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Become a Mining Equipment Operator: Education and Career Roadmap

Learn how to become a mining equipment operator. Research the job description and the education requirements and find out how to start a career in mining.

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Should I Become a Mining Equipment Operator?

The U.S. Bureau of Labor Statistics (BLS) indicated that mining equipment operators control machines that move materials, such as rock, sand and precious metals. Some professionals work in above-ground mines, and their job duties include excavating job sites, digging through soil and loading raw materials into transport conveyors. Other operators work in underground mines, and these individuals use heavy equipment to break up rocks and send materials above-ground.

With this work it is extremely important to strictly follow safety measures in order to help avoid potential accidents. Like most material moving machine operators, mining equipment operators usually work a typical 8-hour shift and full-time work is available. However, many operations run around the clock so working an overnight shift is a possibility.

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Career Requirements

Degree Level No post-secondary training required, but recommended; associate's degrees and certificate programs are available
Degree Field Mining technology
Training On-the-job training or apprenticeship typically required
Key Skills Being able to spot potential hazards, capable of following safety guidelines, strong communications skills; knowledge of mining equipment technology (conveyor systems, mine cars, rigging equipment and power shovels); excellent hand dexterity, comfort with working in confined spaces and willingness to work late hours
Salary (2015) $43,637 per year (Median salary for heavy equipment operators)

Source: Payscale.com (July 2015)

Step 1: Learn about Mining Technology

Individuals are not necessarily required to earn certificates or associate degrees in mining technologies. Nevertheless, the BLS shows that the mining industry has become far more technologically advanced, which means employers will most likely look for applicants with technology training.

Certificate and associate degree programs related to mining technology often include coursework in mining systems, underground mining, surface mining, blueprint reading, rigging, drill technology, explosives, materials processing and mine safety.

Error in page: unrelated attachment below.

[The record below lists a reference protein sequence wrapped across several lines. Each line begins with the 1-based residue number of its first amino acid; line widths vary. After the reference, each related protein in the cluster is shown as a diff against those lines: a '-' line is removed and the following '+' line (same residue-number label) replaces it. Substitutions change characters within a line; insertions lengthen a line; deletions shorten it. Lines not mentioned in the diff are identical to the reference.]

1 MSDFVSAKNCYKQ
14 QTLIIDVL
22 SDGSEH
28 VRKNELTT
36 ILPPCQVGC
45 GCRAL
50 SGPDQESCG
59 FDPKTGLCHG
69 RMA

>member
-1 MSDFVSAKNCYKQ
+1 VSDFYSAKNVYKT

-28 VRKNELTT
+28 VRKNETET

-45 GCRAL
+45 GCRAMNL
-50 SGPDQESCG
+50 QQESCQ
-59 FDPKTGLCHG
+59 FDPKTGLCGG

Success Tip:

  • Complete an internship program. Several associate degree programs often provide internship opportunities in mining technology. Internships tend to be offered in different areas, such as surface mining, mining technology or underground mining. Completing one or more mining technology internships may help students choose their preferred mining specialty.

Step 2: Get Mining Equipment Operator Training

Many employers provide mining equipment operator training to new employees, per the BLS. Individuals can also join mining apprenticeship programs. Apprenticeship programs allow individuals to learn about the mining technology field while earning wages. According to the International Union of Operating Engineers (IUOE), heavy equipment operator training apprenticeships are offered all over the U.S., and apprentices learn about their trade both in the classroom and on job sites.

Apprenticeship programs specifically in mining may only be offered in certain states. It may take 3-4 years to complete heavy equipment apprenticeship programs, per the IUOE. Some programs may be shorter. For example, the West Virginia Coal Association's surface mining apprenticeship program consists of 40 hours of classroom training and six months of working in the field. Apprentices in this program also have to pass exams to become certified surface miners.

Step 3: Take Mining Safety Courses

Part of new employee training includes learning about mining technology safety, per the BLS. Undergraduate degree or certificate programs may cover some of the basic mining safety protocols, especially in regards to use of equipment. Employers may provide more specific safety instructions, such as if miners have to work around hazardous materials.

According to the Mine Safety and Health Administration (MSHA), each mining team has to have at least one individual who has been trained in first aid. Additionally, per MSHA guidelines, all miners should be given the opportunity to learn about first aid techniques.

Step 4: Learn to Operate Different Types of Equipment

Mining equipment operators who want to increase their employment opportunities may consider learning how to operate other kinds of machinery, like tractors, cranes or hydraulic booms, among others.

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